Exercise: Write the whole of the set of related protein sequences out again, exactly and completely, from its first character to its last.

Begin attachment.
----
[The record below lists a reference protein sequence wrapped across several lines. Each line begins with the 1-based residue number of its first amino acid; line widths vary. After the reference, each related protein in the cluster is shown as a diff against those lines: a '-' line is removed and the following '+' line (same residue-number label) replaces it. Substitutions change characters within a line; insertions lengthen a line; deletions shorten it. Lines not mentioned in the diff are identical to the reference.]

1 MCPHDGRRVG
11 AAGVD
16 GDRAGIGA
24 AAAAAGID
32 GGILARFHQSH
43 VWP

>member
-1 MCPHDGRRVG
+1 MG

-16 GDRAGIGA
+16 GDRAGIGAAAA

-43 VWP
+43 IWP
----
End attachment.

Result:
[The record below lists a reference protein sequence wrapped across several lines. Each line begins with the 1-based residue number of its first amino acid; line widths vary. After the reference, each related protein in the cluster is shown as a diff against those lines: a '-' line is removed and the following '+' line (same residue-number label) replaces it. Substitutions change characters within a line; insertions lengthen a line; deletions shorten it. Lines not mentioned in the diff are identical to the reference.]

1 MCPHDGRRVG
11 AAGVD
16 GDRAGIGA
24 AAAAAGID
32 GGILARFHQSH
43 VWP

>member
-1 MCPHDGRRVG
+1 MG

-16 GDRAGIGA
+16 GDRAGIGAAAA

-43 VWP
+43 IWP